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XXIX

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"Break down your walls
Tell me that you love me one time,
I can see the truth in your eyes
say you will
forget tomorrow and be with me tonight
and this isnt goodbye...I know I can't ask you to stay
But I've stayed away,
Now my eyes are open I won't miss a thing,
Here is my heart and I hope that's okay,
Cause you're the one..."

-Tell me you love me one time-Boy Epic

Zen's P.O.V:

I browse through my emails, sign a few discharge papers, I did my rounds, and I am back in my office. My hands embrace my cup of coffee, my palms pressing to the cups sides. The director has requested a meeting. It couldn't be my performance at work, I have poured all my frustration in my work, day in day out, extra shifts, and more efficiency.
That's all I had technically. Work. Home. Work. Home. Then repeat.
I lived on coffee, not eating much which led to considerable weight loss, and even not much sleep. The frailty of my condition could be caused by a lot of reasons. I only thought of one.
Not a word.
No news.
I needed change.
I can't stay here anymore.
I can't stay in this city anymore.
The country even.
I needed to leave.
And that's what I am going to do.
Leave. Everything.
My strides were more confident, more secure, more assertive. I knew what I am going to do. Leave.
I knocked lightly on the director's door, "Come right in" he answered, and I did.

"You wanted to speak to me?"

"Yes of course. I am truly impressed by your remarkable work lately. Complete dedication. It's qui..." I interjected, "I am giving you notice of my resignation." Relief. Inhale. Exhale.

"Excuse me?" Shocked.

"I am quitting." My answer more concrete.

"Why? If it's personal I could manage to give you some time off."

"It is personal. When I decide it, it's quite personal. I can't stay here anymore. I appreciate everything you have done for me Sir, yet I can't help but do this. It's been a nagging peck."

The director and I have been colleagues and friends for a while. He knows why and didn't need further elaboration.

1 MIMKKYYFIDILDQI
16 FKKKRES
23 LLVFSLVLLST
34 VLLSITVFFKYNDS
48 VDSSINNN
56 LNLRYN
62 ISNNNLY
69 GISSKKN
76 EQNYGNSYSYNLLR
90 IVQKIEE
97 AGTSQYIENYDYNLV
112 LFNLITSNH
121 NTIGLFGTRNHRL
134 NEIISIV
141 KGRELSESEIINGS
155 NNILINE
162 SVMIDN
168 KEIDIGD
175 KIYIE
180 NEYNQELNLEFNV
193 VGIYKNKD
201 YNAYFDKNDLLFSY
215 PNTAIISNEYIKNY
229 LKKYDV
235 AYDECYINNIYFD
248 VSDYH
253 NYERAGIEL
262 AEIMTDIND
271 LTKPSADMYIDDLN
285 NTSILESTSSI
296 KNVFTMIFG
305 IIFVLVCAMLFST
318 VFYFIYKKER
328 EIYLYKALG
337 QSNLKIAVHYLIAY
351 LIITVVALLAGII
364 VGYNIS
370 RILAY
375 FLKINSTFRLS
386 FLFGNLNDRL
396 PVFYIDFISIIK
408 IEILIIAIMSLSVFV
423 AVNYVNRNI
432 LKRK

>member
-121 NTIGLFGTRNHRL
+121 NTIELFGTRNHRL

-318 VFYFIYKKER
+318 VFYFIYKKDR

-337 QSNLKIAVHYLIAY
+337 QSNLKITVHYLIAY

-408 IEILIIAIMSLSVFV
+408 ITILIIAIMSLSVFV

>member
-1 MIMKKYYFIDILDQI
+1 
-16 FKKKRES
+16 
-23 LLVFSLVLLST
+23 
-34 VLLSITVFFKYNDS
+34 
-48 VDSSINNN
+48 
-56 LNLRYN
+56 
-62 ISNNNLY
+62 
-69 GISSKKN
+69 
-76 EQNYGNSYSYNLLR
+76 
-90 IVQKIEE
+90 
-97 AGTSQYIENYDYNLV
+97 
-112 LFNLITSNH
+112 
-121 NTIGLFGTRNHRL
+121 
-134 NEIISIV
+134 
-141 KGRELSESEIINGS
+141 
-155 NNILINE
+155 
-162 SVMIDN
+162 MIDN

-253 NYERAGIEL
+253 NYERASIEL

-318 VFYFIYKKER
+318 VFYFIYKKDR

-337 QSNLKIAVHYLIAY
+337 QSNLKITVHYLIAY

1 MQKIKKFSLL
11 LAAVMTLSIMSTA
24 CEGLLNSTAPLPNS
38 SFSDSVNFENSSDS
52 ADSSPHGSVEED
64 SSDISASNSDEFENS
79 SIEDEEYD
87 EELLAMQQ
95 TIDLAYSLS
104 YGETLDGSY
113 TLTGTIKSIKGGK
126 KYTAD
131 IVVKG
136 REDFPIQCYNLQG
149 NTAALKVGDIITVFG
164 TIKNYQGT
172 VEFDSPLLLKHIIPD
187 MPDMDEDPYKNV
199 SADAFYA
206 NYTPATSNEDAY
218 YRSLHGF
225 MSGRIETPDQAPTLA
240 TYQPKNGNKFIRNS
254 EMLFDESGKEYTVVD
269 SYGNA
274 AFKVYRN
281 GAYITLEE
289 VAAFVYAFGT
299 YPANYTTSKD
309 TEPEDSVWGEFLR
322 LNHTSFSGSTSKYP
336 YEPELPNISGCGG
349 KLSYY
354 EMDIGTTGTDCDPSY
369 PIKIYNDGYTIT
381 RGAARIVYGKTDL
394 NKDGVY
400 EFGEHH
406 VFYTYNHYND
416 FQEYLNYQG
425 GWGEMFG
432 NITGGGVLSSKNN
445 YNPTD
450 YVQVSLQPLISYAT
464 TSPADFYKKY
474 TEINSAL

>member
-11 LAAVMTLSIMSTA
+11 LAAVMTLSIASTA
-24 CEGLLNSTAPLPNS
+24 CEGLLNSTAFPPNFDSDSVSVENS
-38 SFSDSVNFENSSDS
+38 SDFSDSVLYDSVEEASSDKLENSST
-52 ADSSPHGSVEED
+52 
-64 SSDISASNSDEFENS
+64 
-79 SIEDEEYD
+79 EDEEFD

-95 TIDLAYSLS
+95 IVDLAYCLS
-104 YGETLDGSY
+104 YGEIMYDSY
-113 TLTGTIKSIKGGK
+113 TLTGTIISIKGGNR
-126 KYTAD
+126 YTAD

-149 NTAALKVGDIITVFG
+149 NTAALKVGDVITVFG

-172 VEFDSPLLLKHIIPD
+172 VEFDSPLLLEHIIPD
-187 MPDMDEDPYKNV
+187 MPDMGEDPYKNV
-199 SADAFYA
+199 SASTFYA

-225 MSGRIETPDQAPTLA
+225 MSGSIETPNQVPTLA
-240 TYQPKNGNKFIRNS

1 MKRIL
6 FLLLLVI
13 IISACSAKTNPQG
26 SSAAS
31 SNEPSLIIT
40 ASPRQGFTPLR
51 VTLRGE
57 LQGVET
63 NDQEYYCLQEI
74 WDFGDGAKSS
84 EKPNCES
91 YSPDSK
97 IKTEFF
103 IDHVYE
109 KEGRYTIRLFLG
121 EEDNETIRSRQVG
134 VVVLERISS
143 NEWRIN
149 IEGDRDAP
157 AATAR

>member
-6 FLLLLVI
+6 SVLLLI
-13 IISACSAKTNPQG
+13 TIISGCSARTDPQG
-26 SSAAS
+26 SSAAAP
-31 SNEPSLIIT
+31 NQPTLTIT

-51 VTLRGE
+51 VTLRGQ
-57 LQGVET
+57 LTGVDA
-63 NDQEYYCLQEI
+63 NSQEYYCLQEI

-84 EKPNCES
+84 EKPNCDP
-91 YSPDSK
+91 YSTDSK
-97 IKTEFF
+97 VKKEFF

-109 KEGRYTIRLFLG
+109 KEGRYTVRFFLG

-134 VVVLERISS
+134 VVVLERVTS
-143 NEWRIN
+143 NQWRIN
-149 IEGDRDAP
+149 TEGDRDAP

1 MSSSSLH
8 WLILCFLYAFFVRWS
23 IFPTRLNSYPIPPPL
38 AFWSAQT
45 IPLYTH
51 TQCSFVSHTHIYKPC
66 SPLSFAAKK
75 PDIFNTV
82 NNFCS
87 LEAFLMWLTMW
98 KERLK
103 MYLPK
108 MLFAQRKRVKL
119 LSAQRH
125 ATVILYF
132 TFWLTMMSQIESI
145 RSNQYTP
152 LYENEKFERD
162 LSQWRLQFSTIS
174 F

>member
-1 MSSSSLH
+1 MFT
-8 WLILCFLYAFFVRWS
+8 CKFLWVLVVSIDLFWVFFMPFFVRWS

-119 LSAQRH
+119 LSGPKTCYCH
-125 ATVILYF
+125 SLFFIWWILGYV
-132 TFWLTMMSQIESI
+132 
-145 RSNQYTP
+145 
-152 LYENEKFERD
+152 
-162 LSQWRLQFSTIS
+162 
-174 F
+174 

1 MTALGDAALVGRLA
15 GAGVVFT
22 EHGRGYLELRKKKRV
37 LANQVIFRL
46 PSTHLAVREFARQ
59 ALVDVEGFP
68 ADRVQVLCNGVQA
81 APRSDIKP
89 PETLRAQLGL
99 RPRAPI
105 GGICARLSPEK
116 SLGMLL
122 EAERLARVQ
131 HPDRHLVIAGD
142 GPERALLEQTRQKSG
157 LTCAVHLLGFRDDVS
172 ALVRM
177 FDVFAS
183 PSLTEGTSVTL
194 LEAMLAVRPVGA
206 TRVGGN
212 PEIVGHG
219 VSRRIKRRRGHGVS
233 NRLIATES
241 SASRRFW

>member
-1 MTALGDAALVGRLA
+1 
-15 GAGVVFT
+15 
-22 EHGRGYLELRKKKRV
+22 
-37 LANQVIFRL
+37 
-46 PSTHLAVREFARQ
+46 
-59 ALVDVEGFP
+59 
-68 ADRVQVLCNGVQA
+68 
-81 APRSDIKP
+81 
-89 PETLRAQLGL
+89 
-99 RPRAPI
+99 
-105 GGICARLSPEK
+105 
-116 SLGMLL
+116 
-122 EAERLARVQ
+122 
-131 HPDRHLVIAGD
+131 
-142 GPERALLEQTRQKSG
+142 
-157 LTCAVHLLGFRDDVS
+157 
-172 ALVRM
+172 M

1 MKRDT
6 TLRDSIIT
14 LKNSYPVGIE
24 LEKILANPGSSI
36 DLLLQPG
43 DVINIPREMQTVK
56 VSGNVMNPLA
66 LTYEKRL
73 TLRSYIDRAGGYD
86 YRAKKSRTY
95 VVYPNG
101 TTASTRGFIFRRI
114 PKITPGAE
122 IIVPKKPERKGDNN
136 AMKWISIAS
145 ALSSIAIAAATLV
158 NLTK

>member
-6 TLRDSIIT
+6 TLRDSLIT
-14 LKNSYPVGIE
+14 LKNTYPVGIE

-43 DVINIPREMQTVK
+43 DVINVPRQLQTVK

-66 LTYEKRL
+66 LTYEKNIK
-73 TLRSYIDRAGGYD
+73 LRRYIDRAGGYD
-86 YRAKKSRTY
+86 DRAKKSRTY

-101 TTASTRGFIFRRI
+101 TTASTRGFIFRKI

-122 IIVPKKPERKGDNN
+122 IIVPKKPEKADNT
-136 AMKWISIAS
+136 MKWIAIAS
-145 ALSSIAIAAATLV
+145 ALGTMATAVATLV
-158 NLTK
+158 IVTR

"Zen you are a talented surgeon. It's a waste to leave your trade." He handed me a piece of paper, " there's this small clinic in Lesotho, fresh out of water and it's quite promising, yet under staffed. They have sent notice that they need doctors, nurses, surgeons, etc, whoever that can volunteer. It's less work load than here, and it's a change of scenery. Think about it buddy. Give me notice so I can make the arrangements." With a kind smile, he handed me the papers, and I was about to exit his office, " I am still quitting".

"Yes I did notice that Zen. Consider what I just gave you."

I walked out of there free. No more shifts, no more patients, no more rounds. I went into my office and started to pack my things; emptying drawers, cabinets...
The closet.
I took the jackets from the hangers, my white coat, folded them neatly, and placed them in a brown box.
There it was.
The box she gave me with all the stuff I had given her over the course of four years. In one box. Medium sized.
Stuffed bears, cards, souvenirs...
The watch she claimed I forgot.
What does someone do with these stuff?
She gave them back, do I throw them away? Keep them? Burn them?
I put them with the rest of the stuff; the trunk of my car.
The watch was still on the top of the pile. I kept staring at it willing a memory of her into my head. When did I give her this watch?
I forgot. So what? People tend to forget a lot of things. This is a lame reason to leave someone. Very lame. I reckon if I ask her a question concerning me she will blank out. People aren't to blame for temporary memory loss.
I examined the watch and turned it over, an inscription; look and remember, love Z.
Ohhh this watch. I gave it to her on her birthday!
I mentally slapped myself! How didn't I remember that. I put the watch in my pocket, turned on the ignition, and drove to who-the-hell-knows.

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